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THE VIP TREATMENT Hard water – the hard facts

With over half of the UK’s main supply classed as hard water, eecve treatment plays an important role in the maintenance regime of any water heang system. Dan Marndale, Sales Director at Andrews Water Heaters, discusses some of the most common water quality issues and how to combat them.

or commercial buildings, such as leisure centres and hotels, a consistent hot water supply can be a business-critical service. However, despite this there are still a large number of commercial business owners who do not have a programme in place that effectively meets their site’s demands. In recognition of this knowledge gap, the Industrial and Commercial Energy Association (ICOM) published its new Commercial Water Treatment Guide earlier this year that aims to combat this issue in commercial heating systems. Whilst this document focuses on commercial boilers, ICOM are currently in the process of updating it to include water heating. With this being said it is also imperative for consultants and contractors to refer to manufacturer guidelines, along with consulting a water treatment specialist for specific advice on the most appropriate solution for their requirements. But as a starting point, several options are available for dealing with common issues such as limescale and sediment.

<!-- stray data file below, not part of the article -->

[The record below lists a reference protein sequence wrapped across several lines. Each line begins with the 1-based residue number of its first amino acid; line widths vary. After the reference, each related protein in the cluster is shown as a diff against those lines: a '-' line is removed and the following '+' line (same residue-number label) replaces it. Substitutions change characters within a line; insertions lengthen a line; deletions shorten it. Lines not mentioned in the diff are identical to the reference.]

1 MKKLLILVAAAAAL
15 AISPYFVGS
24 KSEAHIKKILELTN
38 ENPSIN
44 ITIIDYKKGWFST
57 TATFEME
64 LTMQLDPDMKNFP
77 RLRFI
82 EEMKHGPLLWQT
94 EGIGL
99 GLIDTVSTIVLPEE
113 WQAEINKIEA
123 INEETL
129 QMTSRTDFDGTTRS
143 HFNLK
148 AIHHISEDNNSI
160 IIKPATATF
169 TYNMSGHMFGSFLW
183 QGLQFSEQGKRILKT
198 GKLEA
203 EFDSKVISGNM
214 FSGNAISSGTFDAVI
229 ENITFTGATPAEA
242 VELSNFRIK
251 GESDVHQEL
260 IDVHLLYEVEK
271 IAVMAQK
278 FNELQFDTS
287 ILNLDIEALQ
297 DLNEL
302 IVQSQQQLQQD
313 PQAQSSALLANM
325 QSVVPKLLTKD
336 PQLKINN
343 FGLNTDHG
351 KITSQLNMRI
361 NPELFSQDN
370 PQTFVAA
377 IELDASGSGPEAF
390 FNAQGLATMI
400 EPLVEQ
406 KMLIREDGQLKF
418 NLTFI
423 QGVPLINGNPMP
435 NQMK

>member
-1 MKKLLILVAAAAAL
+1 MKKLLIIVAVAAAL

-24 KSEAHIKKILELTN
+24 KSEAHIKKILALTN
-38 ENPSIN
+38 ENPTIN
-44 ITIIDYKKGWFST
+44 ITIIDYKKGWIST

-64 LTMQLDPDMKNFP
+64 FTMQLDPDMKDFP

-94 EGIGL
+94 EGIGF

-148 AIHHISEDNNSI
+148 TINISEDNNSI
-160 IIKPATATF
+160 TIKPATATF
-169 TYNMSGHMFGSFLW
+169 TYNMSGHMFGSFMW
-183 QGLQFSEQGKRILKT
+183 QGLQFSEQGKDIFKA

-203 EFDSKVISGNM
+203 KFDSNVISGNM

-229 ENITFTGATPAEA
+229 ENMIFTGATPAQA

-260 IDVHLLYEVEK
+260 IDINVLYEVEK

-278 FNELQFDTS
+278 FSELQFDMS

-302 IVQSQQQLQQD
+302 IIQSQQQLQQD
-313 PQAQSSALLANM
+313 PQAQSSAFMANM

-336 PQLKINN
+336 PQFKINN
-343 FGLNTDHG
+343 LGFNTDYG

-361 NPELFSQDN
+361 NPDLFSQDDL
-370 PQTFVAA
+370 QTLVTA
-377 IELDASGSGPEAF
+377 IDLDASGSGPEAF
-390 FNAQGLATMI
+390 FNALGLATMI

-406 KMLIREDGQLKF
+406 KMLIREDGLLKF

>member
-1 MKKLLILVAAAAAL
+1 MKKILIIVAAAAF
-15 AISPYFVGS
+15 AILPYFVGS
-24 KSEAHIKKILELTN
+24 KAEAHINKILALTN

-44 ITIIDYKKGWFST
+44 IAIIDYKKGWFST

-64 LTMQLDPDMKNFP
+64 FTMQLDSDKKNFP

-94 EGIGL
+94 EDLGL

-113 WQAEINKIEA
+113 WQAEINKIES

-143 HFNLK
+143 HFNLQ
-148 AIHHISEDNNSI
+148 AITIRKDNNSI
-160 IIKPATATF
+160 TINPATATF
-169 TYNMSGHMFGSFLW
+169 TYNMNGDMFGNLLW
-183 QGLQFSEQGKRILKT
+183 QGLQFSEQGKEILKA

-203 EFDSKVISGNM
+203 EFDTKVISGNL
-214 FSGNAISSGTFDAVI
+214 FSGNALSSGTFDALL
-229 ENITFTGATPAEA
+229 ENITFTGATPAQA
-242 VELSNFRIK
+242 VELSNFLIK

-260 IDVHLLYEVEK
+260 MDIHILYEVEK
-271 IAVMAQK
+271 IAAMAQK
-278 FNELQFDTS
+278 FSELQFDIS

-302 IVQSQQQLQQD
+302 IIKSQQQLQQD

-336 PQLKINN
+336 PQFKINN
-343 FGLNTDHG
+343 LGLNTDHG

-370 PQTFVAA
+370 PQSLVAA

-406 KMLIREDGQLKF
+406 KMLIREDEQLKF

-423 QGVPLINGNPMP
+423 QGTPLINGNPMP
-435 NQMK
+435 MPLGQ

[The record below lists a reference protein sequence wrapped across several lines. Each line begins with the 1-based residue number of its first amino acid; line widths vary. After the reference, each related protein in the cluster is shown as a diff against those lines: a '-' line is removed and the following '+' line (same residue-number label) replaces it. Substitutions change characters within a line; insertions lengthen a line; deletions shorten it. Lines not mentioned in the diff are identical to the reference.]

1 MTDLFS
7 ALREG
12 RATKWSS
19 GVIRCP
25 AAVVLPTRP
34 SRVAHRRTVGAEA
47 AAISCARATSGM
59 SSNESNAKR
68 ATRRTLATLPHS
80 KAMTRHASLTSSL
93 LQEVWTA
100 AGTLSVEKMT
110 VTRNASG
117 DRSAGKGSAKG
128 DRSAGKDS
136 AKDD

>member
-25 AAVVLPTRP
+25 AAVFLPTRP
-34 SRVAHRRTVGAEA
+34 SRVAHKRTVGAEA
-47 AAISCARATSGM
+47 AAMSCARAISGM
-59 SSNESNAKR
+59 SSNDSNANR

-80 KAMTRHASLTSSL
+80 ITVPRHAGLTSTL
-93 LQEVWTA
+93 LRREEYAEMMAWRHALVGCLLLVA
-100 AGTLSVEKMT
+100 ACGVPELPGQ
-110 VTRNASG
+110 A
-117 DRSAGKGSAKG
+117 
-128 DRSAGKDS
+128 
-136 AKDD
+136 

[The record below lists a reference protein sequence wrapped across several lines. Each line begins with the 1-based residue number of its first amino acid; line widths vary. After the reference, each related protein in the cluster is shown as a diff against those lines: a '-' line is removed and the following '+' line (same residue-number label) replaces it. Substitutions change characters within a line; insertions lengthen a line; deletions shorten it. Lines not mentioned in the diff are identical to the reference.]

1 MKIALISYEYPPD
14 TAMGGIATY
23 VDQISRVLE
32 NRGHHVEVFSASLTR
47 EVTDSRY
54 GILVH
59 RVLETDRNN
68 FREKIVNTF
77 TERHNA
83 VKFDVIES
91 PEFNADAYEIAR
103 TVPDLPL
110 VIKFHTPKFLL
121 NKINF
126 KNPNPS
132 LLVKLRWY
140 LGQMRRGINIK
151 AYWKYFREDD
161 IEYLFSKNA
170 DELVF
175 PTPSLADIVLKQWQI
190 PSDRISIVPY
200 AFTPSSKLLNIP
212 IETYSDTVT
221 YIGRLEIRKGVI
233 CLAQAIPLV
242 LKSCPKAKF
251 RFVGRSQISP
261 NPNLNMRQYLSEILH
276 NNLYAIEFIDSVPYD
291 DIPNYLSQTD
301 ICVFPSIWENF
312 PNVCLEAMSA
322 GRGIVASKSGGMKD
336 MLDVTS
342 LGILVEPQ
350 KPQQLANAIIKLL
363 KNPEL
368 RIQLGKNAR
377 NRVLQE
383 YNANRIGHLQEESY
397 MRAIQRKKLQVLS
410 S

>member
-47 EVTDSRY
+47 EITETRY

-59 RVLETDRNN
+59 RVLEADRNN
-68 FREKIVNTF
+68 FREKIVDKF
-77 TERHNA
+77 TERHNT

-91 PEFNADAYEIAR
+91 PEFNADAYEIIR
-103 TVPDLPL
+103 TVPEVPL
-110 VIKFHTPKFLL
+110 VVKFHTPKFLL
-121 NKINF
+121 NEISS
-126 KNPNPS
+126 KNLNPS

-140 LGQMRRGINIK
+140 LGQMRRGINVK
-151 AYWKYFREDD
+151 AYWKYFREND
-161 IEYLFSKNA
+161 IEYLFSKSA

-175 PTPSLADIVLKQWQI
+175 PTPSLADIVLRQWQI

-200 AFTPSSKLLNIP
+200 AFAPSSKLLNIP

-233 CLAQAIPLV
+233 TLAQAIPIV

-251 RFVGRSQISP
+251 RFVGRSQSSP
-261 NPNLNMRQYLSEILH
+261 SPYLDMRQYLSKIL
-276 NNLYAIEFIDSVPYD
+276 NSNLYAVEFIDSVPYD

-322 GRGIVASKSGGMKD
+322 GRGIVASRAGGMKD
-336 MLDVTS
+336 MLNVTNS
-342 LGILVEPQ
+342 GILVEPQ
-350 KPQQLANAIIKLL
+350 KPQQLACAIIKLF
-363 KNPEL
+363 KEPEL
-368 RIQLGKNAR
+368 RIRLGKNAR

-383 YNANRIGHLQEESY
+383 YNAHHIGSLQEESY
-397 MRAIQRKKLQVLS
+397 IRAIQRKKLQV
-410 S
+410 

F Limescale

With approximately 60 per cent of the UK’s water supply graded as ‘hard water’, the majority of commercial buildings are vulnerable to performance-limiting limescale deposits.1 Hard water contains high levels of minerals such as calcium and magnesium. These can cause limescale deposits which coat the heat exchanger and other system components, resulting in blockages and potential equipment failure. Water heaters, of all types, are particularly susceptible to limescale formation, as it develops rapidly at higher temperatures. If system water is untreated, deposits can start to form as soon as the equipment begins being used. Not only does limescale damage components, but it also creates a layer of insulation, impairing the efficiency of the heater. In fact, according to British Standards (BS) 8558, tests have shown that limescale can reduce efficiency by up to 30 per cent.2

To combat these effects, Andrews Water Heaters recommends treating system water when its hardness reaches 150 parts per million, or 7-10 by the Clark Degrees scale. Aside from pushing up maintenance and energy costs, limescale is also unsightly when it builds up on shower heads, taps and basins and can harbour bacteria, making them harder to clean, resulting in malfunctioning mixer and taps. This is particularly inconvenient for businesses with a number of bathrooms, such as hotels, and jeopardises health and safety standards in hygiene-sensitive applications such as hospitals and food manufacturing.

Inhibitors base exchange

uPeriodic fiushing of the system will remove buildups but it is beer to prevent limescale and sediment in the flrst place.